But in the past year, off the track [Lewis] Hamilton has started to find a voice about his racial identity. He has been taking a knee; raising a clenched fist.

Posted in Excerpts/Quotes on 2021-07-15 20:03Z by Steven

But in the past year, off the track [Lewis] Hamilton has started to find a voice about his racial identity. He has been taking a knee; raising a clenched fist. Long dormant concerns about racism and discrimination have been rudely awakened following the Black Lives Matter uprisings. In the process, Hamilton has transformed the way he sees himself: from a compliant go-with-the-flow character to a change agent who is determined to make waves. He has shaped the way others see him too, going from an inoffensive, if gaffe-prone, socialite focused only on his sport, to a politically aware role model conscious of his wider cultural significance. Now, he is about to take on the sport that brought him fortune and fame, with a commission demanding racial diversity and meaningful outreach to underrepresented groups – as well as more racial equality in general.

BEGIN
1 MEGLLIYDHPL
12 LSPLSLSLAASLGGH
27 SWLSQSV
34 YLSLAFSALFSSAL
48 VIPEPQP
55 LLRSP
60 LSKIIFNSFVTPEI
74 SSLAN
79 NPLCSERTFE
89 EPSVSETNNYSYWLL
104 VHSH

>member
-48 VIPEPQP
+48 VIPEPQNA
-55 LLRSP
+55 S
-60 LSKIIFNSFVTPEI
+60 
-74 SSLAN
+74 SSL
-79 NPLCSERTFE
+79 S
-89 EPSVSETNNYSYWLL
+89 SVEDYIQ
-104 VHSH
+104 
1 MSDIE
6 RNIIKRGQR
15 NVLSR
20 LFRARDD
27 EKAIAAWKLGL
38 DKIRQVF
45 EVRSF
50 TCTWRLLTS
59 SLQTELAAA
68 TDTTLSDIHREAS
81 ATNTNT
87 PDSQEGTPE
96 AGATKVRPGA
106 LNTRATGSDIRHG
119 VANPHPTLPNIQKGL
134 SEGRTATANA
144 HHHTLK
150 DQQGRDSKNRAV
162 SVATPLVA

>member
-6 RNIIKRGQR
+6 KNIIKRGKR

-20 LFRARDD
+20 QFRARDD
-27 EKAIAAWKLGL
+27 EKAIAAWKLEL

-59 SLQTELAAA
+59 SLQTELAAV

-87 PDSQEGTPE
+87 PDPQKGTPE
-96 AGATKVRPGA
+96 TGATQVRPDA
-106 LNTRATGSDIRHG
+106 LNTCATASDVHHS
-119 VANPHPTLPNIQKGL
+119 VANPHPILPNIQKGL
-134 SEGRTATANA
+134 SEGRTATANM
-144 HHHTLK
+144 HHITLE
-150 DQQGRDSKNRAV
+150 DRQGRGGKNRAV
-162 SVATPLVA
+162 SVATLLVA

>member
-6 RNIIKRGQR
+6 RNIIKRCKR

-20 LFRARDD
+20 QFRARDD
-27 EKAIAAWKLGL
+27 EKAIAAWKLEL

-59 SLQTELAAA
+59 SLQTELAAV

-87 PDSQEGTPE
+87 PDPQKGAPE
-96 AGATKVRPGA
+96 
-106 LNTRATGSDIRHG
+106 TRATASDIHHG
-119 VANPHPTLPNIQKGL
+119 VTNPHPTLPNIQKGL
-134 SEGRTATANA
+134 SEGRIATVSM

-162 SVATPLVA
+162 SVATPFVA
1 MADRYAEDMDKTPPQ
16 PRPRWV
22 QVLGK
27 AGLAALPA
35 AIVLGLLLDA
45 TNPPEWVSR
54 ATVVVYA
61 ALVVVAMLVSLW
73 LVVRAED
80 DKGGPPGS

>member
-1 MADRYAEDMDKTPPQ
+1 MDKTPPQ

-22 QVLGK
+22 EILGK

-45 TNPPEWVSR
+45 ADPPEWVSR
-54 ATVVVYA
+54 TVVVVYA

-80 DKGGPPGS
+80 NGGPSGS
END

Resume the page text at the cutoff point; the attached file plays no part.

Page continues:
Gary Younge, “Lewis Hamilton: ‘Everything I’d suppressed came up – I had to speak out’,” The Guardian, July 10, 2021. https://www.theguardian.com/sport/2021/jul/10/lewis-hamilton-everything-id-suppressed-came-up-i-had-to-speak-out.

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Lewis Hamilton: ‘Everything I’d suppressed came up – I had to speak out’

Posted in Articles, Biography, Media Archive, Social Justice, United Kingdom on 2021-07-15 15:50Z by Steven

Lewis Hamilton: ‘Everything I’d suppressed came up – I had to speak out’

The Guardian
2021-07-10

Gary Younge, Professor of Sociology
University of Manchester, Manchester, United Kingdom


Lewis Hamilton: ‘I don’t just want to be remembered as a driver.’ Styling: Law Roach. Photograph: Ike Edeani/The Guardian